I left her twice because I knew she was not going to be saved. The angle of that wing was too dramatic, it hung from her like a banner. Today is Sunday and I was on my way home from my studio. I had already had a meeting and am even now postponing more work I must get to. Still, I knew what I must try to do. I turned around and bought a container for her to ride in.

Now a catch of a semi-flighted bird that can swim well near water is a daunting task with a crew of people. I was stuck with just my own self to manage it.

I tested her by walking directly up to her. I knew she would be off balance and clumsy with her broken wing. I was hoping she was so tired and out of it (we call it ‘down’) that I could just grab her as she lay there.

She stood assessing me as a threat and began to hiss. All of her feathers stood on her neck as she swayed her head back and forth. We became one in our concentration, she to get into the water and me to keep her from the water. I stood between her and the muddy pond. If she reached it there would be no way I could catch her. She knew this and began to run using her good wing to give her speed.

I ran as well in singular purpose, to prevent her from getting into the water.

We danced; she and I, each of us mirroring the other in anticipation of the next move, left or right. I cannot describe it in rational words how I can read the slightest turn of the head or lift of feather to know where the bird is going. It is not part of my “modern” brain. It is some deeper place that language does not go to. There is no room in it for regular thought, it goes ahead of it controlling every muscle as I ran side to side. My body was pushed forward by my will. I can’t really recall when I have ever ran and dodged that fast.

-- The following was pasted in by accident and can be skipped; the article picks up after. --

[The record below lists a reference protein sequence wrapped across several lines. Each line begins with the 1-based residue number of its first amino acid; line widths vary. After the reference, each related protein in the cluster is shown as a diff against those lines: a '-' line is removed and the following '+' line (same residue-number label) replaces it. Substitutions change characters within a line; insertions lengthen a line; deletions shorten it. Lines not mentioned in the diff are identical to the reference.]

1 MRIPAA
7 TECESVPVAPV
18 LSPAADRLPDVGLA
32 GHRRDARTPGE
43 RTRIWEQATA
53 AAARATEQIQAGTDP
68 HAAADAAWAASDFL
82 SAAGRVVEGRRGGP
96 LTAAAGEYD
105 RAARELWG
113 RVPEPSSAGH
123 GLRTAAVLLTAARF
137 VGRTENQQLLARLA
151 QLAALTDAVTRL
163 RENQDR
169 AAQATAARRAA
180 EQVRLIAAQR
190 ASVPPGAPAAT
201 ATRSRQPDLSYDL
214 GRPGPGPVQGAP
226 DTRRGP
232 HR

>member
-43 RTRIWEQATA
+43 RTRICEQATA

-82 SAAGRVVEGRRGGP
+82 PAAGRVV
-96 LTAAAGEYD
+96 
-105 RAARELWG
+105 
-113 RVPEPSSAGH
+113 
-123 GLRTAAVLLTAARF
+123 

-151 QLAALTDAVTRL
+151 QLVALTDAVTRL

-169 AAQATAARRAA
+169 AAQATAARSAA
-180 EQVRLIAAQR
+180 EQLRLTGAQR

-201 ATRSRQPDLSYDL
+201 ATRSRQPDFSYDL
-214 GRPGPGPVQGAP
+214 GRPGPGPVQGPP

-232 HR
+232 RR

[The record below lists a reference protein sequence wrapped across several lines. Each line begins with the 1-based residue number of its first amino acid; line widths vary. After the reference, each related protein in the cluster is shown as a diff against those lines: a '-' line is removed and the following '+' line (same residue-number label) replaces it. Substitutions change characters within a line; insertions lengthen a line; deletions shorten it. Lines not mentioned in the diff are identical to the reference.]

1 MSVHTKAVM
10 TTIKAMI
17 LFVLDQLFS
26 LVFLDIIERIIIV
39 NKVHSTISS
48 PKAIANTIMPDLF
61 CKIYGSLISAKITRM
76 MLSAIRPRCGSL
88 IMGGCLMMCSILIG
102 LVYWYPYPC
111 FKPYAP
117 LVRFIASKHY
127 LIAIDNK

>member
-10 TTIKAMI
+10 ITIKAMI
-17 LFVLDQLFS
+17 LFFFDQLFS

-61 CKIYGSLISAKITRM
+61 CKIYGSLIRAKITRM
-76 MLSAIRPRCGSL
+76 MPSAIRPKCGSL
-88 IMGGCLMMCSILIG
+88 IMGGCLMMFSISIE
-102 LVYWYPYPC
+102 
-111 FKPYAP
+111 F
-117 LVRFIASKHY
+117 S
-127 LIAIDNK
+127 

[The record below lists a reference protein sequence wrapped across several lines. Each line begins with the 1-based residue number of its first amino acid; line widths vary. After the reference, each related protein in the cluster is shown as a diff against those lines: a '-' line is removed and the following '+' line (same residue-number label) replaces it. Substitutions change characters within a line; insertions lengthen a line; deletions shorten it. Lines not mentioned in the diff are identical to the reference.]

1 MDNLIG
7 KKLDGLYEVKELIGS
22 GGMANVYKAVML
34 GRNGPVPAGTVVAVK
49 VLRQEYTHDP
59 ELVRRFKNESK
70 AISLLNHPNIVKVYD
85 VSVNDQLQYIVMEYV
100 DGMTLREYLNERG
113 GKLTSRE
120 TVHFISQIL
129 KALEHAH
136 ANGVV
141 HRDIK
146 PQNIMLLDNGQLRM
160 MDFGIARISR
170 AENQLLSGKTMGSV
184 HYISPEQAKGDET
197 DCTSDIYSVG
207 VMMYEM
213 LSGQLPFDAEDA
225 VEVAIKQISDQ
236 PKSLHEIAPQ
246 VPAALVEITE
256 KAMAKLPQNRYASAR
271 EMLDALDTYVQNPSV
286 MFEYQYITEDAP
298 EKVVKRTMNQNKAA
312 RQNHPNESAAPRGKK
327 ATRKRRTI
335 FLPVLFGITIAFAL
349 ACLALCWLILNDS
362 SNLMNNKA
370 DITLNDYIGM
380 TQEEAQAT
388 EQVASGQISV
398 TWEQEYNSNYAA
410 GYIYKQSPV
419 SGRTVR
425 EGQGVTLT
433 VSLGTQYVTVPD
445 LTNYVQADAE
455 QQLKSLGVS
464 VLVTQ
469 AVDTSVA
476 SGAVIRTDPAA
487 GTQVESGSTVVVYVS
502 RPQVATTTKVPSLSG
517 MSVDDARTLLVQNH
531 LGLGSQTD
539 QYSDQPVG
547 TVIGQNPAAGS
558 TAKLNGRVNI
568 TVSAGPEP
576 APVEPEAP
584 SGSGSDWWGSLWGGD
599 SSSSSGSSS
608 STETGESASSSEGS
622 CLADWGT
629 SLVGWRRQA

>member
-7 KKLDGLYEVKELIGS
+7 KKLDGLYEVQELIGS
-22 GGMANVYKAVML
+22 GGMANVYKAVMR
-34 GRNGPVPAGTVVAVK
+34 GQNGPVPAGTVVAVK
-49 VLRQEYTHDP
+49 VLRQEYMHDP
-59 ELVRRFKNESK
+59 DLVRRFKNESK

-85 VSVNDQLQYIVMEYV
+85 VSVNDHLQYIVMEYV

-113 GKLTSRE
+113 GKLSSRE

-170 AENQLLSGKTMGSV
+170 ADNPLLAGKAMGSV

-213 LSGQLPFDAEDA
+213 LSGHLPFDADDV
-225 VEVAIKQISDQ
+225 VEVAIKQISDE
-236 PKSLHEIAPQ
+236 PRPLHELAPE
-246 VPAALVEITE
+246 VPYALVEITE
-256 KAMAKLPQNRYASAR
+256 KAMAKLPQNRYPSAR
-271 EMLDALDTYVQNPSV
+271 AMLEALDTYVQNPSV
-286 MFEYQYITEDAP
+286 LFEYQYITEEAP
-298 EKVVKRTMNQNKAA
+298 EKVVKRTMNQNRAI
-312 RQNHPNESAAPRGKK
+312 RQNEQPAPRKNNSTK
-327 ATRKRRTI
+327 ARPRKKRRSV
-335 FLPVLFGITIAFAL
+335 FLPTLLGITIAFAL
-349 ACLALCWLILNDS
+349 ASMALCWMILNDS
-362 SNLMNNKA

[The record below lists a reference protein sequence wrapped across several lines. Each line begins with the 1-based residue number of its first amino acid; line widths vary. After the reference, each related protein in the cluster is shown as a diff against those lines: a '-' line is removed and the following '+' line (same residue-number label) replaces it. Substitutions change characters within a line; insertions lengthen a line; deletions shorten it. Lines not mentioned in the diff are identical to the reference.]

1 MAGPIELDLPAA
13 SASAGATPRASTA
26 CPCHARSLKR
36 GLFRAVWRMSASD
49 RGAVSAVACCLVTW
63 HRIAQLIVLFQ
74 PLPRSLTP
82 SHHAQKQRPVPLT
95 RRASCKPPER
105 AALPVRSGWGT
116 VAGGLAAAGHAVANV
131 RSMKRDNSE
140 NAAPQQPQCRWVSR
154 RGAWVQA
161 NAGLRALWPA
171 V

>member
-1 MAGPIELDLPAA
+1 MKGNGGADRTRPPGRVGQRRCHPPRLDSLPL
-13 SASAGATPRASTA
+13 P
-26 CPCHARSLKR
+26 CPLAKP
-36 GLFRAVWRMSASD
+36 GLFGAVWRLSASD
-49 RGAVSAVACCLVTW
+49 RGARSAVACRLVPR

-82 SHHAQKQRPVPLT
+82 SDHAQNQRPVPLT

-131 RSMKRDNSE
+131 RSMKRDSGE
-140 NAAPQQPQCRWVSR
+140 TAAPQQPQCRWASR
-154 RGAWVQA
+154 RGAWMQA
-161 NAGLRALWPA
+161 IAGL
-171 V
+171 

In a catch one of you will make a mistake. You have to watch for it, a stumble the body weakening just a bit. Your window is small because otherwise the mistake will become yours and the game is up.

She tripped, falling on her chest as she forgot for a moment that one of her wings would not help her balance. I grabbed her then, hearing her hiss. She briefly struggled away and I caught her again.

Unlike some birds geese do not ever give up. Swans do, they realize the game is up and they just gently give in. This goose was determined to get free of me. I held on with my heart pounding and my lungs reminding me that they were still not quite healed after my bad illness this past spring.

Panting I got her in the container and closed the lid. My jaw hurt from the rush of adrenaline that must have helped me run faster. Now she is here for a brief span before she goes to be humanely euthanized. Which is a better death then slowly starving under that tree alone.

Saturday, September 09, 2006

You stand here in my place
Feel the warmth upon your face
Stand back and start to smile
You now have time, you now have will.

I would never want to leave this country
Where roads are fast and knowledge easy.
I would never want to take you with me
Unless you're open and trust my hand.

I would never wish this much on you
When what you have might be enough.
I would never want to drive that fast
Unless you're ready, willing, happy.

Take me away from these simple feelings I know
There's places on the other sides of here.